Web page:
A Potential Paleotsunami Shell-Hash layer from the Los Penasquitos Marsh, San Diego County, California.

Authors:

Nicole Bonuso, Jeremy Cordova, Mattew Kirby, Robert Leeper, Brady Rhodes

Mentor:

Brady Rhodes, Professor of Geological Sciences, Cal State University, Fullerton

The Los Penasquitos Marsh is one of a series of coastal wetlands between San Diego and Orange County that formed within stream valleys that flooded and filled with sediment during Holocene sea-level rise. To test our hypothesis that these wetlands contain prehistoric tsunami deposits 21 reconnaissance cores between 48 and 321cm in length were collected and described. Nearly all the cores contained a peaty layer in the top 20-40cm, underlain by interbedded fine-medium gray sand and mud. The stratigraphy in the cores is consistent with the infilling of a lagoon behind a baymouth bar. Five of the cores, 1.0-1.5km inland from the present beach, intersect a 0.5–12.0cm-thick shell-hash layer between 233 and 280cm depth. To fully evaluate the shell-hash layer as a potential tsunami deposit, we collected a 285cm long 5cm-diameter core. In this core the 10 cm-thick shell hash consists of up to 3cm-diameter angular fragments of shells in a sandy matrix. The following genera were recovered: Mitrella, Venus, Spirotropis, Pecten, Nassarius, and an unidentified oyster. This assemblage suggests a quiet water marine source – from the lagoon and/or offshore. The core was analyzed for loss on ignition at 550° and 950°C and magnetic susceptibility. The LOI data are unremarkable, showing an expected spike within the shell-hash layer. The ms data show low values for lagoonal sediments, but a pronounced spike within the shell hash layer. We speculate the anomalously high ms value for the shell hash indicates a substantial component from offshore, where heavier minerals accumulated seaward of the baymouth bar. If correct, this layer may represent a large-wave event, either storm or tsunami. Three C-14 dates on shell fragments cluster between 1380-1420 yrs BP. To confirm our interpretations we plan a program of gouge coring and vibracoring to delineate the extent of the shell-hash layer.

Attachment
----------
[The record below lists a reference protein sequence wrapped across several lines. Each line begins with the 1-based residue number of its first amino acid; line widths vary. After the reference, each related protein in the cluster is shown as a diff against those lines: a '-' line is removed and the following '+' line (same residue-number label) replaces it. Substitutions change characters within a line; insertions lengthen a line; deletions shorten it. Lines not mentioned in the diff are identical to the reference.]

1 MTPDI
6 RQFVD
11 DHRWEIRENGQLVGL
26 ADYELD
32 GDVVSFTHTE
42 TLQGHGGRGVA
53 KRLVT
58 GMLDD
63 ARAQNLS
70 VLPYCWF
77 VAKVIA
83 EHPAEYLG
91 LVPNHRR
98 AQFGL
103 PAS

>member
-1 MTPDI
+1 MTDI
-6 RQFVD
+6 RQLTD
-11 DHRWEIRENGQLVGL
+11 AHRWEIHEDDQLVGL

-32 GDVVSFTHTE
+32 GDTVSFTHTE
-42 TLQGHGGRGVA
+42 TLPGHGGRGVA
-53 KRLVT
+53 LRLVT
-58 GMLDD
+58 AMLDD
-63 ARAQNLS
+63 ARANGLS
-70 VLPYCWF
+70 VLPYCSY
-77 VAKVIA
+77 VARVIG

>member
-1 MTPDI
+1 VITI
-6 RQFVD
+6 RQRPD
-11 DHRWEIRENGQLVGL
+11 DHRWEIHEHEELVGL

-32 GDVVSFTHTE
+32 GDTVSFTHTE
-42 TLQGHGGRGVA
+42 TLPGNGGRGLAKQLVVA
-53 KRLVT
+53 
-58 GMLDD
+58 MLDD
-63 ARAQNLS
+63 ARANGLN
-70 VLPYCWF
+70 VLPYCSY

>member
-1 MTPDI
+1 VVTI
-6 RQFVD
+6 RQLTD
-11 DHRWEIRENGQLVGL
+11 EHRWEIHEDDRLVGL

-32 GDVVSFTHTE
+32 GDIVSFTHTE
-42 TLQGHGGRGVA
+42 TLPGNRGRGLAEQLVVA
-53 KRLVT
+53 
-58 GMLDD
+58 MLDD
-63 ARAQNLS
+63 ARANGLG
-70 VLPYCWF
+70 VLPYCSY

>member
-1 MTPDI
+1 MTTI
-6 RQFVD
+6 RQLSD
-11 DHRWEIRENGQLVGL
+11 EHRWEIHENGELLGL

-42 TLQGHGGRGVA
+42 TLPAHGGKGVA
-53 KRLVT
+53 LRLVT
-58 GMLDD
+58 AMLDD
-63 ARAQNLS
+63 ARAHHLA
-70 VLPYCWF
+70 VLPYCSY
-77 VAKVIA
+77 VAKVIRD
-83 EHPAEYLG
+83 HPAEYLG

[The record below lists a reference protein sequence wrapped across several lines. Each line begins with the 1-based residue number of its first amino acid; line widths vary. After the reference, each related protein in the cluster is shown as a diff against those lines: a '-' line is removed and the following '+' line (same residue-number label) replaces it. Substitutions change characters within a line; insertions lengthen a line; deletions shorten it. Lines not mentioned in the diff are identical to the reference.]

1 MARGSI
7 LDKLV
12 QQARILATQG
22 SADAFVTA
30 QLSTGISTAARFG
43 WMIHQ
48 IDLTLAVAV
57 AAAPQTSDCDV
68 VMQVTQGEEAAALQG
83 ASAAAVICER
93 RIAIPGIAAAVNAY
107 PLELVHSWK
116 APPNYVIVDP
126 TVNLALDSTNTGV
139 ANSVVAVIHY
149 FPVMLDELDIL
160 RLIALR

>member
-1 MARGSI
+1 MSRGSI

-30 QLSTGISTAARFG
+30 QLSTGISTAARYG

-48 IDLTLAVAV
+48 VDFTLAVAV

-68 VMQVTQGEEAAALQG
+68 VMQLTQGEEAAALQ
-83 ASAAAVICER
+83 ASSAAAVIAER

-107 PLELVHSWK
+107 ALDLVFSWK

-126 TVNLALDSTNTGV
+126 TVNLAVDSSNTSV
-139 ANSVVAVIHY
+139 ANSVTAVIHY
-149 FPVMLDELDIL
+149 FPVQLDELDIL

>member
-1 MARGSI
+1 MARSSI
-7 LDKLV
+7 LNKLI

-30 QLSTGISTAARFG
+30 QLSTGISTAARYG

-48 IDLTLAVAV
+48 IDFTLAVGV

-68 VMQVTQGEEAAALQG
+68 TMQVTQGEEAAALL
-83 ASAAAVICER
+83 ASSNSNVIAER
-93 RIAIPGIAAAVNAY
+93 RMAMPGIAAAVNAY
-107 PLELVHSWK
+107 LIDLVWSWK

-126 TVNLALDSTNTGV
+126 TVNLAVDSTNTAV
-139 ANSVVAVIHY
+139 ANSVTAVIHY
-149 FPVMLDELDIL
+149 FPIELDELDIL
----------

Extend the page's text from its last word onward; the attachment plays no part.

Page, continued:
Presented by:

Jeremy Cordova

Date:

Saturday, November 23, 2013

Poster:

44

Room:

Poster Session 2 - Villalobos Hall

Presentation Type:

Poster Presentation

Discipline:

Earth & Environmental Science